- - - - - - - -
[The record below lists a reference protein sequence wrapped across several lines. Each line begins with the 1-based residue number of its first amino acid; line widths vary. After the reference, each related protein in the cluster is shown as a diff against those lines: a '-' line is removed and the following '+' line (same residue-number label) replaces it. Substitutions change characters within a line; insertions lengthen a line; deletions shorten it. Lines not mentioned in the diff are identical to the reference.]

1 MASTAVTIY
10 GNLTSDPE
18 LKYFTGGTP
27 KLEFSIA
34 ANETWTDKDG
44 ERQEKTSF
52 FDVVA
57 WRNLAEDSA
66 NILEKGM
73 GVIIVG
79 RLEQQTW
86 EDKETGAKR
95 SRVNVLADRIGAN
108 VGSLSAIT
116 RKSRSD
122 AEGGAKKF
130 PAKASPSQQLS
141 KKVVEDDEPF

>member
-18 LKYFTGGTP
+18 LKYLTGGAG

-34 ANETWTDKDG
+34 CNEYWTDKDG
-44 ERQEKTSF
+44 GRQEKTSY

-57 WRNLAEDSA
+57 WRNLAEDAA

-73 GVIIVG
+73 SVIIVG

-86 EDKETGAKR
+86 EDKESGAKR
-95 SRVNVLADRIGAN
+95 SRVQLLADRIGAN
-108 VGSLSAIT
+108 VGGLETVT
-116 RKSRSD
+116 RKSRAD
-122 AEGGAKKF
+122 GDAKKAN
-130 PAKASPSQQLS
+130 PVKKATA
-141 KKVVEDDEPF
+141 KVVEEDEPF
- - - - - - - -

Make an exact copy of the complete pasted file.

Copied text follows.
[The record below lists a reference protein sequence wrapped across several lines. Each line begins with the 1-based residue number of its first amino acid; line widths vary. After the reference, each related protein in the cluster is shown as a diff against those lines: a '-' line is removed and the following '+' line (same residue-number label) replaces it. Substitutions change characters within a line; insertions lengthen a line; deletions shorten it. Lines not mentioned in the diff are identical to the reference.]

1 MASTAVTIY
10 GNLTSDPE
18 LKYFTGGTP
27 KLEFSIA
34 ANETWTDKDG
44 ERQEKTSF
52 FDVVA
57 WRNLAEDSA
66 NILEKGM
73 GVIIVG
79 RLEQQTW
86 EDKETGAKR
95 SRVNVLADRIGAN
108 VGSLSAIT
116 RKSRSD
122 AEGGAKKF
130 PAKASPSQQLS
141 KKVVEDDEPF

>member
-18 LKYFTGGTP
+18 LKYLTGGAG

-34 ANETWTDKDG
+34 CNEYWTDKDG
-44 ERQEKTSF
+44 GRQEKTSY

-57 WRNLAEDSA
+57 WRNLAEDAA

-73 GVIIVG
+73 SVIIVG

-86 EDKETGAKR
+86 EDKESGAKR
-95 SRVNVLADRIGAN
+95 SRVQLLADRIGAN
-108 VGSLSAIT
+108 VGGLETVT
-116 RKSRSD
+116 RKSRAD
-122 AEGGAKKF
+122 GDAKKAN
-130 PAKASPSQQLS
+130 PVKKATA
-141 KKVVEDDEPF
+141 KVVEEDEPF